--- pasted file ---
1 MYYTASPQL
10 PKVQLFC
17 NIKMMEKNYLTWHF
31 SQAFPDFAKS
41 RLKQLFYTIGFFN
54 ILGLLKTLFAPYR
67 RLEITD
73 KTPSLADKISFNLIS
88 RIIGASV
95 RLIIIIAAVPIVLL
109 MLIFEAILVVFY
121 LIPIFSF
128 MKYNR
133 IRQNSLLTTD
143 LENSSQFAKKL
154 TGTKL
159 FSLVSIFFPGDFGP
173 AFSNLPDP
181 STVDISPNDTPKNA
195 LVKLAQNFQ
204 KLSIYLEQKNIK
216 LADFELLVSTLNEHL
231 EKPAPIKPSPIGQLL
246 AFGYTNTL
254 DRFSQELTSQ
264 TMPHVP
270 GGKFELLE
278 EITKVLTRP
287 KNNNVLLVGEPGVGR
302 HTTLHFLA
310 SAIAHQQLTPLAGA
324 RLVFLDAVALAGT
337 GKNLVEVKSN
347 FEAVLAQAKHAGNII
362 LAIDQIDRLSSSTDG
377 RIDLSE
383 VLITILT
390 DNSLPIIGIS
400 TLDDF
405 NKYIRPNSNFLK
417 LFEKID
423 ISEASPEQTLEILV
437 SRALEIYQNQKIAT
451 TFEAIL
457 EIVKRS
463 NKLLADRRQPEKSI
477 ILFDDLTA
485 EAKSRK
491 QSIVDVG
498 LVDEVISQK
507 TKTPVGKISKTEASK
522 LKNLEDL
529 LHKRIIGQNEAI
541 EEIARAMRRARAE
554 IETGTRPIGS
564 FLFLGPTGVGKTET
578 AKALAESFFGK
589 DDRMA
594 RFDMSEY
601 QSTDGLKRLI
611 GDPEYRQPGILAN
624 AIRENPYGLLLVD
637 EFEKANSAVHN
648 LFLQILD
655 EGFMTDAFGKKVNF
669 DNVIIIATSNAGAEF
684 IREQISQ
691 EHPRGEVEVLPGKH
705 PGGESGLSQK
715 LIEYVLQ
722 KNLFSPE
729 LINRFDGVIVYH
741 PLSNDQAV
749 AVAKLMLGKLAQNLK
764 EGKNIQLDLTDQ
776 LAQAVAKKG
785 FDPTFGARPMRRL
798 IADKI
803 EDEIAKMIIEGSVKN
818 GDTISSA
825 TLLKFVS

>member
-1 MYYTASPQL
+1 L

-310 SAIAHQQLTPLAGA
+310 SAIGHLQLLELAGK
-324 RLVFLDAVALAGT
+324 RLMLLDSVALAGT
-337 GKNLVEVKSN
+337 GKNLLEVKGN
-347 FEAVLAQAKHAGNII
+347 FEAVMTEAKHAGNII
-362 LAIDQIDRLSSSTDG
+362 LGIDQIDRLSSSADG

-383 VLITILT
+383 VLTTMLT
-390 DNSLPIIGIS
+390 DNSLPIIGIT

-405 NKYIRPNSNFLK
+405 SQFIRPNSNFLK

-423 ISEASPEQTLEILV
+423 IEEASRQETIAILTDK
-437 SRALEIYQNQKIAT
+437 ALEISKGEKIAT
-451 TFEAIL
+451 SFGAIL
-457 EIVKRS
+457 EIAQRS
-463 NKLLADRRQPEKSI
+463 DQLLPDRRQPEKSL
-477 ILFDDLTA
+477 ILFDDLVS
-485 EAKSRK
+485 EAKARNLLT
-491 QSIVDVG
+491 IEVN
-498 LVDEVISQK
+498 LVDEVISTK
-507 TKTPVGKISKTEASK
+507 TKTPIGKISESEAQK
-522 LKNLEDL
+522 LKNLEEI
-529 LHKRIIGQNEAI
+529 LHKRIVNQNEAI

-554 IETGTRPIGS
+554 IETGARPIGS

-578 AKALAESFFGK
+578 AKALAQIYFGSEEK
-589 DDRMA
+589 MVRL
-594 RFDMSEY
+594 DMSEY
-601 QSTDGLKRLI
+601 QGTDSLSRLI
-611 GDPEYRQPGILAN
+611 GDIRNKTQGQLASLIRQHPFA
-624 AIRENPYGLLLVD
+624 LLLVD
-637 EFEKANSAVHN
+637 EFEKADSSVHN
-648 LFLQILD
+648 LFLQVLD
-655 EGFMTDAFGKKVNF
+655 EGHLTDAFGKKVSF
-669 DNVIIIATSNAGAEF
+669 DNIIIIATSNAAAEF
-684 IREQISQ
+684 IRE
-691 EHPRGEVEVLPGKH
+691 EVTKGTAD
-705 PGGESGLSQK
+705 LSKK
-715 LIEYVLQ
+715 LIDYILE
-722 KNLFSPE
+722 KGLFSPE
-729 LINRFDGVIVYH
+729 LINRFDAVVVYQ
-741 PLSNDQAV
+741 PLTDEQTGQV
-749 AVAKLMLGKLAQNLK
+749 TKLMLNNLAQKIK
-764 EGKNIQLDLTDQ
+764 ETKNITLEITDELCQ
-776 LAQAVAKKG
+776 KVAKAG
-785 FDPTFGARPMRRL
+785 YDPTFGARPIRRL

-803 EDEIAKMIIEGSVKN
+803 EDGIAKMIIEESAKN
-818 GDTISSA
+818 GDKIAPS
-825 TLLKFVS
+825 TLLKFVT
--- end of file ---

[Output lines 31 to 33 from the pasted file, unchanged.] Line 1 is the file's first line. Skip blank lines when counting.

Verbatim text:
310 SAIAHQQLTPLAGA
324 RLVFLDAVALAGT
337 GKNLVEVKSN